Saturday, March 12, 2011

Arab Political Upheavals: Obsession with Israel Blinded Westerners to the Real Middle East

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By Barry Rubin

As we consider the lessons of the dramatic upheavals in Arabic-speaking countries one of the main ones is this: the overriding obsession with the Arab-Israeli conflict, Israel-Palestinian conflict, and Israel as the supposed cause of all regional problems has repeatedly blinded people to the realities of the region.

The "normal" issues of repression, dictatorship, economics, social questions, human rights, corruption, and so on have been neglected as everything has been subsumed to a remarkable extent in the idea that Israel is the issue, the sole issue, the main issue, and the fundamental issue in the Middle East.

But Arabs are actually people! They have other concerns! Arab regimes are not just the representative of the just wrath of the masses against the West and Israel!

Ironically, this event follows the Wikileaks affair that showed the same thing, that the regimes were not obsessed with Israel but had other concerns, namely revolutionary Islamism and Iran.

Not everything is linked to the Arab-Israeli issue. There have been ethnic and internal conflicts all over the place. When Sunnis and Shias fight in Iraq, for example, it is not a resut of Israel's existence. Yet so powerful is the obsession that one wonders if anything will really change in the Western perception of so many people in influential positions.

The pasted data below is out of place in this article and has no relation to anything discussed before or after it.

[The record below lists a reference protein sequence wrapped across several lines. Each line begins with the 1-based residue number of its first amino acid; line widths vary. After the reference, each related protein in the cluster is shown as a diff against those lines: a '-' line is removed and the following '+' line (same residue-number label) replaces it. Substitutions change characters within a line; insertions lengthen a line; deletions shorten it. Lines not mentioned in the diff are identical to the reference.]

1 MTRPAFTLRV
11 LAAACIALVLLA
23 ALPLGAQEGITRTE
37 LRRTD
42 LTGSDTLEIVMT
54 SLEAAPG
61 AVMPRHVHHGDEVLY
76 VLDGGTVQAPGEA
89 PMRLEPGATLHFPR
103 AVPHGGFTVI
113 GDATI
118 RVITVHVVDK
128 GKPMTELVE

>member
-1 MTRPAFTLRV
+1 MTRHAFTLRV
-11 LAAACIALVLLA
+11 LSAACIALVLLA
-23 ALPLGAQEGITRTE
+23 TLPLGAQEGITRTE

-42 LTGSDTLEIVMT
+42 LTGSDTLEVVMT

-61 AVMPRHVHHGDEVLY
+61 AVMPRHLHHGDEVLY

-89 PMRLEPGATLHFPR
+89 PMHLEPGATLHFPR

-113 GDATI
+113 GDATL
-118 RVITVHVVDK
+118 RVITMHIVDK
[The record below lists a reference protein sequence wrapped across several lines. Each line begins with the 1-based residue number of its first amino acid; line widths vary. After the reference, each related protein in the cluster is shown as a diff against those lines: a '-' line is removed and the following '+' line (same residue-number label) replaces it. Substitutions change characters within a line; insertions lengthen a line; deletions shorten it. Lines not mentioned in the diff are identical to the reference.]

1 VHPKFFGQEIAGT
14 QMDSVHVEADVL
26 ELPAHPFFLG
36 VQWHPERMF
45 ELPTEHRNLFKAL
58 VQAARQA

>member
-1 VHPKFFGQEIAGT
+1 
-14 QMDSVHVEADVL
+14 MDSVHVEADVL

I vividly remember how, after Iraqi dictator Saddam Hussein invaded Kuwait in 1990 and then Arab countries cooperated with the United States in forcing him out--that was 20 years ago!--many said that the obsession with Israel and the centrality of the Arab-Israeli conflict would be finished. Then with the September 11 attacks the same point was made, since anyone who actually read al-Qaida's statements in the years leading up to the attack could easily see that he virtually never mentioned Israel.

But it wasn't and isn't. Indeed, when the Washington Post reviewed my book, Anti-American Terrorism in the Middle East the reviewer (a notorious Israel-hater) praised the book for supposedly showing the attacks were motivated by anger at U.S. support for Israel even though the book included a content analysis of the group's previous statements showing this was far down the list of motives

Yet how many journalists, academics, and policymakers have learned this lesson?

Barry Rubin is Director of the Global Research in International Affairs (GLORIA) Center and editor of the Middle East Review of International Affairs (MERIA) Journal. His books include Islamic Fundamentalists in Egyptian Politics and The Muslim Brotherhood (Palgrave-Macmillan); and The Long War for Freedom: The Arab Struggle for Democracy in the Middle East, a study of Arab reform movements (Wiley). GLORIA Center site: His blog, Rubin Reports,

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